How-to Guide for R
Introduction

In this guide, you will learn how to produce closeness centrality in Statistical Software R, using a practical example to illustrate this process. Readers are provided with links to the example dataset and encouraged to replicate this example. An additional practice example is suggested at the end of this guide. This example assumes that you have the data file stored in the working directory being used by R.

Contents
  • Closeness
  • An Example in R: Centrality in the Marriage Network
    • 2.1 The R Procedure
    • 2.2 Exploring the R Output
  • Your Turn
1 Closeness

Closeness is a centrality measure for nodes in a network. In other words, it ranks nodes based on their positions in a network. The method assumes that nodes which are closer to other nodes in a network are more central in the network. Technically, the closeness of a node is the inverse of the average distance between the node and every other node in the network; hence, nodes with high closeness are likely to be in the center of a network.

2 An Example in R: Centrality in the Marriage Network

This example introduces the closeness centrality measure with a network of Renaissance Florentine families in around 1430. Specifically, we examine the closeness centrality of the Florentine families in their marriage network. The families are nodes and marriage ties between the families are edges in the network.

This example uses a subset of data from the Florentine Families dataset collected by Padgett (1994) and made publicly available by UCINET (https://sites.google.com/site/ucinetsoftware/datasets/padgettflorentinefamilies). The network is undirected since marriage ties are mutual. It includes 16 nodes and 20 edges.

2.1 The R Procedure

R is a free open source software and computing platform well suited for statistical analysis. R does not operate with pull-down menus. Rather, you must submit lines of code that execute functions and operations built into R. It is best to save your code in a simple text file that R users generally refer to as a script file. We provide a script file with this example that executes all of the operations described here. If you are not familiar with R, we suggest you start with the introduction manual located at http://cran.r-project.org/doc/manuals/r-release/R-intro.html.

For this example, we must first load the node table and the edge table into R. Using the network files provided, the code looks like this (assuming the data file is already saved in your working directory):

  • nodes = read.csv(‘dataset-florentine-1994-subset1-nodes.csv’)
  • edges = read.csv(‘dataset-florentine-1994-subset1-edges.csv’)

Now the node table and edge table are read in as dataframes. To perform any analysis, we need to turn them into a network object. There are two packages in R commonly used for network analysis: igraph and statnet. Statnet is useful in statistical modeling of networks and will be introduced in SAGE Research Methods Dataset on Exponential Random Graph Models. In this example, we use igraph which is good at computations on networks.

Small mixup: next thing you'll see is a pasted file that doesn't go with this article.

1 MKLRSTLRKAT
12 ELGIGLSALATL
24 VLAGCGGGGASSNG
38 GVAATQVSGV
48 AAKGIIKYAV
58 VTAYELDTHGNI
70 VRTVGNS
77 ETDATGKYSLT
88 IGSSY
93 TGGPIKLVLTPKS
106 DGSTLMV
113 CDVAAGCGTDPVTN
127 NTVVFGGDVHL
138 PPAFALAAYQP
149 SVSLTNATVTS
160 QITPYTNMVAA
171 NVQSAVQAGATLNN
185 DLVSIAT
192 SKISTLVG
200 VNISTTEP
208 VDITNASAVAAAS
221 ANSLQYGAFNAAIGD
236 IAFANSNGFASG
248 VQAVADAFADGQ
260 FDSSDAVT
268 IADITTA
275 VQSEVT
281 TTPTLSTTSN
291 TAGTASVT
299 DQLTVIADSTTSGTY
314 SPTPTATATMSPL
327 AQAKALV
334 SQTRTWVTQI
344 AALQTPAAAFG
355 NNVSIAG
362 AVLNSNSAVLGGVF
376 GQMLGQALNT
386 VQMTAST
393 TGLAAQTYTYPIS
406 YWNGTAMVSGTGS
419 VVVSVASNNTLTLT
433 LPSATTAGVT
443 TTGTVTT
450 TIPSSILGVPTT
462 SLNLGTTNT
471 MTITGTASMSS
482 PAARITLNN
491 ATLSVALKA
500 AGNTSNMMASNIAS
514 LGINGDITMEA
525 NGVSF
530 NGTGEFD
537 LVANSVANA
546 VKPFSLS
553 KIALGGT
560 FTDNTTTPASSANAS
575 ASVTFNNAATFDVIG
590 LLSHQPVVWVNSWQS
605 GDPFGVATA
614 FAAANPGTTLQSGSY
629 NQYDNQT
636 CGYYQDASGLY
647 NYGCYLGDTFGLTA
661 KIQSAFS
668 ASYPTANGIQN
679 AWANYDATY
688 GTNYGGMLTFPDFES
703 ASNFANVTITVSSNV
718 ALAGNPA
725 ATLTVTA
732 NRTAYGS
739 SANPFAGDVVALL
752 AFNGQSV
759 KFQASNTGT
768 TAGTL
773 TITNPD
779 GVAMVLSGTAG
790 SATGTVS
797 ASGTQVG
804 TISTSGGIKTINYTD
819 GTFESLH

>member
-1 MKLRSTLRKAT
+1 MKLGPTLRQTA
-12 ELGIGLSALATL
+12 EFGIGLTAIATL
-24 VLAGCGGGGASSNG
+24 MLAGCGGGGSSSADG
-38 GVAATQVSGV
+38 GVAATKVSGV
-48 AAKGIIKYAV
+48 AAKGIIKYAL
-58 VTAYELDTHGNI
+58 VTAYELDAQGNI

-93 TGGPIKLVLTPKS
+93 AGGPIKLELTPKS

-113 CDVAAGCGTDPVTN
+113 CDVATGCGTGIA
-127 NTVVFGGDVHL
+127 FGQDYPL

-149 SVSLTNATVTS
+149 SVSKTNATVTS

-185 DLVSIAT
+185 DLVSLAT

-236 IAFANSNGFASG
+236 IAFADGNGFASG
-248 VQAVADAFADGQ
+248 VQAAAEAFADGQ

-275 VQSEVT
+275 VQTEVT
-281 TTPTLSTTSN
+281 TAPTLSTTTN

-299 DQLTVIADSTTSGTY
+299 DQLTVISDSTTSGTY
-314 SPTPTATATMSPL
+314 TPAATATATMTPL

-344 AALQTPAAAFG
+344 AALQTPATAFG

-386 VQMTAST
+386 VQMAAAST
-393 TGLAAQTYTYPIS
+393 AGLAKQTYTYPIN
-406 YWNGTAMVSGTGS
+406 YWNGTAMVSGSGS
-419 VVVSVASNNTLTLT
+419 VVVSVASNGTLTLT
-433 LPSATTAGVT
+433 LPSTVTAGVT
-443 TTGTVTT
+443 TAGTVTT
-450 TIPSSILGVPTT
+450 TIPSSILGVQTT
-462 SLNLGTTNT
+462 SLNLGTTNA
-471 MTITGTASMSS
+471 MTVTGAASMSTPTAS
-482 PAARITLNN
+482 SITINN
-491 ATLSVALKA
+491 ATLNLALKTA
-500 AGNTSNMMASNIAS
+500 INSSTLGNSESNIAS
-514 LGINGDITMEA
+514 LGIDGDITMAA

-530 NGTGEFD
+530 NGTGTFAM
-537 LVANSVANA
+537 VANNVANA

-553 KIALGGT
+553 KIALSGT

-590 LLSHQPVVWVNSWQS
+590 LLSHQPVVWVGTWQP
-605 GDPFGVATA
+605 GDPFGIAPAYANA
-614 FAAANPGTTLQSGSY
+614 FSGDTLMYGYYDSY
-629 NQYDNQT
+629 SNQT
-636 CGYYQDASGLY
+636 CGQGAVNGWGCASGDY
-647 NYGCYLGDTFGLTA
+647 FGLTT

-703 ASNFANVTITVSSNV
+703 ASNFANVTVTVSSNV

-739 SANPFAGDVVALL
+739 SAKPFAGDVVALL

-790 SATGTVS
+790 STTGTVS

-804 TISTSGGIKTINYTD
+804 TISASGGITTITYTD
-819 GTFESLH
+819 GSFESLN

We need to load the igraph package in order to use it. If you don’t have igraph installed, you will get an error. Run the following code to install it first

install.packages(‘igraph’)

Once it is installed successfully or if already installed, you can load it like this

library(‘igraph’)

Next, we can turn the node and edge tables into a network object by the following command:

G = graph_from_data_frame(d=edges, vertices=nodes, directed=F)

Any column after the first one in the node table will be used as attributes for the nodes, and any column after the second in the edge table will be used as attributes for the edges. Here, we want to manually specify the name of each node using the “label” column in the node table. This can be done with the following code:

V(G)$name = as.character(nodes$label)

You can set other attributes for the nodes similarly. The benefit of naming the nodes in this example is that we can call them by name directly (instead of ID’s) in further analysis in igraph.

First, the network can be plot by the following command for a visual inspection:

plot(G)

The closeness centrality of each node in this network can be calculated by

closeness(G, normalized=T)

The parameter “normalized” in the command above will calculate the average distance instead of the sum of distances for each node.

2.2 Exploring the R Output

For each command above, R will return its results immediately. Here, we summarize them below.

The closeness centrality for each node is shown in Table 1. We can see that the Medici family is the most central one with a closeness centrality of 0.37, followed by Ridolfi. Albizzi and Tornabuoni are tied at the third place. Note that Ridolfi is not among the top three in terms of degree and pagerank centrality (see SAGE Research Methods Dataset on Pagerank), but it is close to many other families.

Table 1: Closeness Centrality of Each Node.

Acciaiuoli

Albizzi

Barbadori

Bischeri

Castellani

Ginori

Guadagni

Strozzi

0.28

0.33

0.31

0.29

0.29

0.26

0.33

0.3125000

Lamberteschi

Medici

Pazzi

Peruzzi

Pucci

Ridolfi

Salviati

Tornabuoni

0.25

0.37

0.23

0.28

0.06

0.34

0.29

0.33

3 Your Turn

Download this sample data to see whether you can replicate these results. Repeat the process after removing the most central node and check how the ranking changes.